For the sixth time since 2010, the New York City Board of Elections (BOE) was called before the New York City Council to hear recommendations for improving on elections logistics with an aim to boosting voting rates. The marathon hearing—over six hours—was much more subdued than past hearings, due in large part to a format change: groups that promote good government testified first, the BOE last. Plenty of suggestions were made to improve all aspects of the election process, including the human element—the election poll workers. Improvements in the selection of workers, the training process, and working methods were discussed as a fundamental way to shorten long lines, which was the chief complaint from the 2012 presidential election.
“Poll workers are the lynch pin of an effective election,” said Alex Camarda, director of public policy at Citizens Union, a nonpartisan good government advocacy group. “Unless we change the manner in which we recruit workers, we will never get 35,000 people to work and reach that level of quality (we want),” Camarda said.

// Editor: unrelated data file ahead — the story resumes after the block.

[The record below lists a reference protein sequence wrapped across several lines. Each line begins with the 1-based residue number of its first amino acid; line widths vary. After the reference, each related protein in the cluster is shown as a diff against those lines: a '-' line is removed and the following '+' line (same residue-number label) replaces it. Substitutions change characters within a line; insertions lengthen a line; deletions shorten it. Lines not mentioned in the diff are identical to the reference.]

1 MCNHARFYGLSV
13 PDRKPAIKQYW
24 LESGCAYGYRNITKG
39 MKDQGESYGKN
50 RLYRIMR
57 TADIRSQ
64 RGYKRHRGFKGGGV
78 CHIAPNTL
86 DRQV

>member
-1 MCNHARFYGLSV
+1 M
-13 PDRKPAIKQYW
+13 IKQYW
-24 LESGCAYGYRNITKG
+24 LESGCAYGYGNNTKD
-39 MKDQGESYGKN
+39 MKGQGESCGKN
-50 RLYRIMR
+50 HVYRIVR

Election poll workers are temporary workers, hired for one-day assignments. They are paid $200 or $300, depending on the job, and are required to work a 16–18 hour shift, often without breaks.
“There is simply no other enterprise that needs to approve tens of thousands of people to do a particular task that would limit itself to people who are available for 16-hour shifts,” said New York state Assemblyman Brian Kavanagh.